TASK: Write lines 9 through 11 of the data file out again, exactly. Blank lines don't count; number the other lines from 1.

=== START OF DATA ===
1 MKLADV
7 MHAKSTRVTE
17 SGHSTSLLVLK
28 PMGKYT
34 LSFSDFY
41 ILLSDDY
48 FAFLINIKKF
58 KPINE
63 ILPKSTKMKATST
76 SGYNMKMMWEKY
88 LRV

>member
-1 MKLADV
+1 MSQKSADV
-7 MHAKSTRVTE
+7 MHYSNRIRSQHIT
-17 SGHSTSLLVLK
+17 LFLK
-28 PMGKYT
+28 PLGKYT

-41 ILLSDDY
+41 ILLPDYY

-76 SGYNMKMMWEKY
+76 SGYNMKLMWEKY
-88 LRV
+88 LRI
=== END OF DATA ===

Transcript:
63 ILPKSTKMKATST
76 SGYNMKMMWEKY
88 LRV